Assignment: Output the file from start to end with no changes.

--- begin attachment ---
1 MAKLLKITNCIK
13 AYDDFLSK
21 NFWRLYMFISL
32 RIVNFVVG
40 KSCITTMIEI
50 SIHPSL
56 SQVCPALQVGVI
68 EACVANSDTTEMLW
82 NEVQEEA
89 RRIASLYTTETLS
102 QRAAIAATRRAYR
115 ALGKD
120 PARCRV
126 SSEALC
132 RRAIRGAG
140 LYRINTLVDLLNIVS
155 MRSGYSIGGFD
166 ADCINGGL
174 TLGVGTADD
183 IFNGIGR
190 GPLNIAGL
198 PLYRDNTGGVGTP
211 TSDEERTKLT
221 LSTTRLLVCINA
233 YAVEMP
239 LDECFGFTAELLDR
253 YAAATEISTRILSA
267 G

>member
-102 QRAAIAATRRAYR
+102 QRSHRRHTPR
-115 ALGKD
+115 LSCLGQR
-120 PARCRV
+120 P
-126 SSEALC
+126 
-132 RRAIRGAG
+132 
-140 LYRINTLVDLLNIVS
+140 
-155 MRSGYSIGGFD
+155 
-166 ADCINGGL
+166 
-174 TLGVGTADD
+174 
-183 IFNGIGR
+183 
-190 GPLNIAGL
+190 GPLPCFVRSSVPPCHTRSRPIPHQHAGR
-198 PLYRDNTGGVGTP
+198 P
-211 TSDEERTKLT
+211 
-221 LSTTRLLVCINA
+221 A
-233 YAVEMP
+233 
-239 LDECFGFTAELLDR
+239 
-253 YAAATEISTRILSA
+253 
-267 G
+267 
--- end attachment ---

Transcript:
1 MAKLLKITNCIK
13 AYDDFLSK
21 NFWRLYMFISL
32 RIVNFVVG
40 KSCITTMIEI
50 SIHPSL
56 SQVCPALQVGVI
68 EACVANSDTTEMLW
82 NEVQEEA
89 RRIASLYTTETLS
102 QRAAIAATRRAYR
115 ALGKD
120 PARCRV
126 SSEALC
132 RRAIRGAG
140 LYRINTLVDLLNIVS
155 MRSGYSIGGFD
166 ADCINGGL
174 TLGVGTADD
183 IFNGIGR
190 GPLNIAGL
198 PLYRDNTGGVGTP
211 TSDEERTKLT
221 LSTTRLLVCINA
233 YAVEMP
239 LDECFGFTAELLDR
253 YAAATEISTRILSA
267 G

>member
-102 QRAAIAATRRAYR
+102 QRSHRRHTPR
-115 ALGKD
+115 LSCLGQR
-120 PARCRV
+120 P
-126 SSEALC
+126 
-132 RRAIRGAG
+132 
-140 LYRINTLVDLLNIVS
+140 
-155 MRSGYSIGGFD
+155 
-166 ADCINGGL
+166 
-174 TLGVGTADD
+174 
-183 IFNGIGR
+183 
-190 GPLNIAGL
+190 GPLPCFVRSSVPPCHTRSRPIPHQHAGR
-198 PLYRDNTGGVGTP
+198 P
-211 TSDEERTKLT
+211 
-221 LSTTRLLVCINA
+221 A
-233 YAVEMP
+233 
-239 LDECFGFTAELLDR
+239 
-253 YAAATEISTRILSA
+253 
-267 G
+267 